RIYADH: A Saudi court has jailed seven protesters for up to 20 years for joining a demonstration and chanting anti-government slogans in a mostly Shiite region of the kingdom, local media reported Thursday.
The Eastern Province, where Qatif is located, was the site of frequent Shiite-led protests between February 2011 and August 2012.
A specialised court in Riyadh on Wednesday sentenced the young defendants to between six and 20 years in prison and imposed travel bans of the same duration as their jail terms.
They were convicted of "taking part in protests", "chanting slogans against the state", and "possessing and making Molotov cocktails", according to local newspapers.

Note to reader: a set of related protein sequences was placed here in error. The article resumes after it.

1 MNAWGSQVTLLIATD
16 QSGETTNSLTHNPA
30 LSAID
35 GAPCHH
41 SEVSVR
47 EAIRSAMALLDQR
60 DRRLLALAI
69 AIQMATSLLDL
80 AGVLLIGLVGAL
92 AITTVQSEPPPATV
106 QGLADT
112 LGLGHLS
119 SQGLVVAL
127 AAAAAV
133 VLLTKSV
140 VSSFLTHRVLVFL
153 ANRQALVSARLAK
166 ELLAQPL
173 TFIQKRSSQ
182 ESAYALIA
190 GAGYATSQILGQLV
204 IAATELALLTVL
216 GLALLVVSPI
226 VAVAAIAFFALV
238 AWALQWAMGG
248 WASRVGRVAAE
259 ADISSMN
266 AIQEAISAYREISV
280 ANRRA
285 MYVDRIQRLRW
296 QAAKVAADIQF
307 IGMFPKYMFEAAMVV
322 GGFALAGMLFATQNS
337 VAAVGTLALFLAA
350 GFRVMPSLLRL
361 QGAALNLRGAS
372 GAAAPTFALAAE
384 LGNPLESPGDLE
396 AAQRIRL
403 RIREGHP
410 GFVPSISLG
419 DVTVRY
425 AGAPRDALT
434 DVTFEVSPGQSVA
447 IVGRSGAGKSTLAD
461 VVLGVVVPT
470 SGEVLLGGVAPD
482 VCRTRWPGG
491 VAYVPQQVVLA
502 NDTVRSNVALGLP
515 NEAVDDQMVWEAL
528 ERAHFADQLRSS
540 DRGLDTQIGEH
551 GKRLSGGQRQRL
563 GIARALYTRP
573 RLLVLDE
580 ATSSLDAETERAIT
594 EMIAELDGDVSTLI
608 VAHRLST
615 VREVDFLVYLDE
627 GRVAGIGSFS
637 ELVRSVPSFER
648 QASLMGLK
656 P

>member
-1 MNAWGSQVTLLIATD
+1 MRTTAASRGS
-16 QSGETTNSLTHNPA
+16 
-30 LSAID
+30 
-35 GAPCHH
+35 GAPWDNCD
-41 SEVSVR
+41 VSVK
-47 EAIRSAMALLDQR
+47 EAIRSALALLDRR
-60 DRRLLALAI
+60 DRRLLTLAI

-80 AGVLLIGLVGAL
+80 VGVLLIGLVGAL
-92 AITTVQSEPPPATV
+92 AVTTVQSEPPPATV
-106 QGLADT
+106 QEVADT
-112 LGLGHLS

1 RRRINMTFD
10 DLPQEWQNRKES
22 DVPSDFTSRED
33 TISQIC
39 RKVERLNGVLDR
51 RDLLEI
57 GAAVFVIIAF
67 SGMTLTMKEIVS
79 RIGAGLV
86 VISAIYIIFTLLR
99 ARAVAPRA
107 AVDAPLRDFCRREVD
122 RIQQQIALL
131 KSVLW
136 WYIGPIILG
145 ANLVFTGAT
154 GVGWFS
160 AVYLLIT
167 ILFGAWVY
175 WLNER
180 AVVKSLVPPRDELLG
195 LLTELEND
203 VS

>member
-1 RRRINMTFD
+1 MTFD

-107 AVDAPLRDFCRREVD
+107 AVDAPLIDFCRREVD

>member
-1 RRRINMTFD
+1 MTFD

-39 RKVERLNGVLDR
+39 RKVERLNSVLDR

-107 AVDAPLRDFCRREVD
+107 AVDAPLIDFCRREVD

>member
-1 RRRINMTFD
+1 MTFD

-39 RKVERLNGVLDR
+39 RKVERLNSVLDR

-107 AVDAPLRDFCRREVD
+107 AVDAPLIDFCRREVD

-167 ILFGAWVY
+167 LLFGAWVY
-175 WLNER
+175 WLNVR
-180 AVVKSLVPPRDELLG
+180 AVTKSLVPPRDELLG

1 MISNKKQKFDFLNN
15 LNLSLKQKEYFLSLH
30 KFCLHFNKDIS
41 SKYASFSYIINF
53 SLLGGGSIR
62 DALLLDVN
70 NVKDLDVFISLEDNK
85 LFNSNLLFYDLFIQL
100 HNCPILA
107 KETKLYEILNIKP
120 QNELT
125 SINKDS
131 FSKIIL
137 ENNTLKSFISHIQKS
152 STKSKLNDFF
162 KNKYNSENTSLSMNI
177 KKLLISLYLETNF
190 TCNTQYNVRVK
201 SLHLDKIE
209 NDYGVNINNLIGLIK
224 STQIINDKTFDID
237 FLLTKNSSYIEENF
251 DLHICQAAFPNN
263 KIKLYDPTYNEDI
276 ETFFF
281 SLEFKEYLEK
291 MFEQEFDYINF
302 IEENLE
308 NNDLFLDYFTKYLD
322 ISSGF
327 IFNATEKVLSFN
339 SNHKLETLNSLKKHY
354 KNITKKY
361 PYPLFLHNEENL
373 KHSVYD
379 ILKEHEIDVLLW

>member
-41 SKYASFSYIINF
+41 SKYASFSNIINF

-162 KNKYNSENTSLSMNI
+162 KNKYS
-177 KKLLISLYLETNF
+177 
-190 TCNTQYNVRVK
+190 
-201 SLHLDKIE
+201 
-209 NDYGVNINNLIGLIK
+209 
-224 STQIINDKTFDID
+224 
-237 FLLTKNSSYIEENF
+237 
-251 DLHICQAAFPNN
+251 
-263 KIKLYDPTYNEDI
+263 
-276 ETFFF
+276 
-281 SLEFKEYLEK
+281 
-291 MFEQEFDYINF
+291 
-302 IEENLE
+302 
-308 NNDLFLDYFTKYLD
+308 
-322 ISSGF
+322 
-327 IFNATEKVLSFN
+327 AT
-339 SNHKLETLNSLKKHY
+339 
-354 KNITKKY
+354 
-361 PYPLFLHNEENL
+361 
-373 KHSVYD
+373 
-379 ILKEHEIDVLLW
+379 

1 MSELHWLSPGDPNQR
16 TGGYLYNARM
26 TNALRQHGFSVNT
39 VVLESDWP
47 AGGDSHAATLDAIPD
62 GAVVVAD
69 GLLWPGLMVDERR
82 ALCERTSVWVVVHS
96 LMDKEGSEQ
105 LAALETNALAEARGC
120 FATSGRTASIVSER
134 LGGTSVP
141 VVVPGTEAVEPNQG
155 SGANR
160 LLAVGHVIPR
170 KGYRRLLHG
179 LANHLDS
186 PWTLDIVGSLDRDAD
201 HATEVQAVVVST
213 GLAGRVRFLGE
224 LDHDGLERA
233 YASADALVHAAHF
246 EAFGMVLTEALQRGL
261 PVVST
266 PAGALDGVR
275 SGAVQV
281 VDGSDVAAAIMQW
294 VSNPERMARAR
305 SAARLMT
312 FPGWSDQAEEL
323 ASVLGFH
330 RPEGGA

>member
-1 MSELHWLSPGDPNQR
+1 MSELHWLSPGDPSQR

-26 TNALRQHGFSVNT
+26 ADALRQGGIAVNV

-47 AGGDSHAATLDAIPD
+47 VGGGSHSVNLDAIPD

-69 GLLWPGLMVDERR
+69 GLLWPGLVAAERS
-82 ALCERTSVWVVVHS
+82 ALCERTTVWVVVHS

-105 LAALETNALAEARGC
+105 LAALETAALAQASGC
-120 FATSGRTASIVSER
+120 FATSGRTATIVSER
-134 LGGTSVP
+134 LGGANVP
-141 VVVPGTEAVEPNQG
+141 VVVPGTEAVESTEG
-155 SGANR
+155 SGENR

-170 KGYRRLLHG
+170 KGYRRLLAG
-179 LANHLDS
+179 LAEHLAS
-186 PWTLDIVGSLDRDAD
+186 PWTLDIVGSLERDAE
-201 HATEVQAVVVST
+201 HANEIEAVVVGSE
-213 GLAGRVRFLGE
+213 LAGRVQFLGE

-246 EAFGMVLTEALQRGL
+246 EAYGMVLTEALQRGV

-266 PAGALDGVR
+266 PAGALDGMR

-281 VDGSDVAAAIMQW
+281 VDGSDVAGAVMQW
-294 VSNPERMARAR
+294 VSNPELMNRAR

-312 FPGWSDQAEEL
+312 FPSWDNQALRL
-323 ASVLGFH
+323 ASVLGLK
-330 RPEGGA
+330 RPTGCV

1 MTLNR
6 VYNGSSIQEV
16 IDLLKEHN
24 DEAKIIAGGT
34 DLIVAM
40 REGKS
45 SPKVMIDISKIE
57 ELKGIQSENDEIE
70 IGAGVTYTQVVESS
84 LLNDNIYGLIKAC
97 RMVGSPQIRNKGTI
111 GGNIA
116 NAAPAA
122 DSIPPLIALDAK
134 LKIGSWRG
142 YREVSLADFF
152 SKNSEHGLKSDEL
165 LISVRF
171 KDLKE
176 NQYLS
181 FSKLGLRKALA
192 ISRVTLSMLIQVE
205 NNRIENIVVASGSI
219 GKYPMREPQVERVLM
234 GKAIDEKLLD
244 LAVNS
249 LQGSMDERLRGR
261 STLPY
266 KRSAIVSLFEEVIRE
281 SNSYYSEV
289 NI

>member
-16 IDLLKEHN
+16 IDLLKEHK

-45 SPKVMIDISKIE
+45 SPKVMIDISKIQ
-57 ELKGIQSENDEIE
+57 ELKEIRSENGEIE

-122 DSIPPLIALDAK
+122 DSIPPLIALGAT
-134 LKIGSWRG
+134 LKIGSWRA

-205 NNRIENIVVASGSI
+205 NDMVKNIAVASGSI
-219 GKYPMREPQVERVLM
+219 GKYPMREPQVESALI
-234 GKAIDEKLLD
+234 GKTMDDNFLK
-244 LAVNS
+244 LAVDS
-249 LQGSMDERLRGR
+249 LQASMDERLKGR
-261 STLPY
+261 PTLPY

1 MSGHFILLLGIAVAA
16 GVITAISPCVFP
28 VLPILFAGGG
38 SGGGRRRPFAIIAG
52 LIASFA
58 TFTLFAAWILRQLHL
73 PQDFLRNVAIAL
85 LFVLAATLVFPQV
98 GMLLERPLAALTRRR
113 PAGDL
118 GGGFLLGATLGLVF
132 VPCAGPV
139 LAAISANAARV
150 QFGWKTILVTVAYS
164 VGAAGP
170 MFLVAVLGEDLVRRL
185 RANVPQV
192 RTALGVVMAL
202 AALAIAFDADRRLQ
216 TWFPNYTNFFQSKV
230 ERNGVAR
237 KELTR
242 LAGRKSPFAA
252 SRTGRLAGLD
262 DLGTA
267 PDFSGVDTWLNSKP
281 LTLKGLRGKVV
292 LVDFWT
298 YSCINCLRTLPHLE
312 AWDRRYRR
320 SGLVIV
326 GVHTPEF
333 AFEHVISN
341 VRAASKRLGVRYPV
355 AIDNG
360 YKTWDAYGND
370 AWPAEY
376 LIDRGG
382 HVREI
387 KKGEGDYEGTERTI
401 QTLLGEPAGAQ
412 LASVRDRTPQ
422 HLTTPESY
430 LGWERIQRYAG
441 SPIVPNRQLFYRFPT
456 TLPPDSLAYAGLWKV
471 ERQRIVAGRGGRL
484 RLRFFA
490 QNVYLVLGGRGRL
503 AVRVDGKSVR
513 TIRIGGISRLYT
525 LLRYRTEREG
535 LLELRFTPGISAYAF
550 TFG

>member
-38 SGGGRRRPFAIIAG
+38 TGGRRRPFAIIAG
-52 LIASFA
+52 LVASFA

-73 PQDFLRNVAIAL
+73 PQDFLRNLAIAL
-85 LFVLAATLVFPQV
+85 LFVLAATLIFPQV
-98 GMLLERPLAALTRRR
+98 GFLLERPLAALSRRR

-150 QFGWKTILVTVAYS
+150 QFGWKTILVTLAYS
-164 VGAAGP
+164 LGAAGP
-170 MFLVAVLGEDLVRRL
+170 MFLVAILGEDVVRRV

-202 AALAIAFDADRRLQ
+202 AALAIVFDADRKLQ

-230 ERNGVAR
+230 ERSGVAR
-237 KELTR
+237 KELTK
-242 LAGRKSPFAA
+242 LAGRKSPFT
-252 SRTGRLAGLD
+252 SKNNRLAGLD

The court in the ultra-conservative kingdom also sentenced one of the defendants to 80 lashes for consuming alcohol.
The defendants said they would appeal.
Protests first erupted in the province of eastern Saudi Arabia, home to most of the kingdom's two-million-strong Shiite minority, in March 2011.
Since then 10 people have been killed in clashes with security forces.
Fighting intensified after the arrest in July 2012 of Sheikh Nimr al-Nimr, considered to be a driving force behind the protests.
However, tensions eased in August that year when seven Shiite dignitaries from Qatif hailed a call by King Abdullah for the creation of a centre for Sunni-Shiite interfaith dialogue. (AFP)